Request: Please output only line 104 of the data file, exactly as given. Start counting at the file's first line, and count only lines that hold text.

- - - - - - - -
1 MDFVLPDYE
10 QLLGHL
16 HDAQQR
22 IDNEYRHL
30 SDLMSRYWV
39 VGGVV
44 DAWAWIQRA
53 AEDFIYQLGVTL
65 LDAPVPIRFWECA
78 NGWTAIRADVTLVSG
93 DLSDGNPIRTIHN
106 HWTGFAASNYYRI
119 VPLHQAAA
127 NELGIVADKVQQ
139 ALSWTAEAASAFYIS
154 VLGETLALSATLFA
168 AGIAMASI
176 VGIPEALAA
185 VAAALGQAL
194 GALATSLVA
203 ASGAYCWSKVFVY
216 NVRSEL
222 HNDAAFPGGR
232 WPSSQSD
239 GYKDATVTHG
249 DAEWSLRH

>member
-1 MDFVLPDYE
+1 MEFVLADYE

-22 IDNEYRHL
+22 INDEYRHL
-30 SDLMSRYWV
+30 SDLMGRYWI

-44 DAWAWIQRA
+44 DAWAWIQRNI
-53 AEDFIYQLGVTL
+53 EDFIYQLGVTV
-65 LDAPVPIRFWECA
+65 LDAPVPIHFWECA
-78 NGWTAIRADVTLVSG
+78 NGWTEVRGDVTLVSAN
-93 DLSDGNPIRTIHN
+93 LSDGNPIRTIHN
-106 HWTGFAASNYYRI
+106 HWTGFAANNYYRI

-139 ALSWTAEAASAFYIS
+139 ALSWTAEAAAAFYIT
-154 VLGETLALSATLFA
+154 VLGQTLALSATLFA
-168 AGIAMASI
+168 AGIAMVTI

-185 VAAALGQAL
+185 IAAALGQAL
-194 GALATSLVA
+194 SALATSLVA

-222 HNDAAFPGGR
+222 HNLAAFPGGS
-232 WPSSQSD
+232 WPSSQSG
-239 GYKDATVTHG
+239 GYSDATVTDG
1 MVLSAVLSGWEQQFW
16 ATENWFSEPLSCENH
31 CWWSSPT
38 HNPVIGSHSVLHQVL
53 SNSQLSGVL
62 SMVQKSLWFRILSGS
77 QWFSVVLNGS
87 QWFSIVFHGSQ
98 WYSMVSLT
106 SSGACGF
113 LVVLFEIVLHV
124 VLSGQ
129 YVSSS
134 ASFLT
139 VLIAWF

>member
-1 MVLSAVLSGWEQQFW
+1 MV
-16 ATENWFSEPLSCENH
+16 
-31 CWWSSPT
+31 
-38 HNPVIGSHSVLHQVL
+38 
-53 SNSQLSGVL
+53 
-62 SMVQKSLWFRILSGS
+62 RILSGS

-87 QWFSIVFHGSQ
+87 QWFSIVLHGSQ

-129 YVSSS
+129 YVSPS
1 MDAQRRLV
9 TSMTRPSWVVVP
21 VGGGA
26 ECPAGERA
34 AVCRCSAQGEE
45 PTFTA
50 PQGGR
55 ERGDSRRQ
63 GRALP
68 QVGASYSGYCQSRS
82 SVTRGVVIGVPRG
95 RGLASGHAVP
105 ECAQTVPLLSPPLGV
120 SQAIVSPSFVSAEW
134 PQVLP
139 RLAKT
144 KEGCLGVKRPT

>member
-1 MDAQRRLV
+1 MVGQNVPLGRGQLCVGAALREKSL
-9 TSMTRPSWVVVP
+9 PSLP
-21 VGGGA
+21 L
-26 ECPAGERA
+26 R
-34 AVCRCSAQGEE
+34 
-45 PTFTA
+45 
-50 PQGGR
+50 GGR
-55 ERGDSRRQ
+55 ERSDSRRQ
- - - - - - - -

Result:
82 SVTRGVVIGVPRG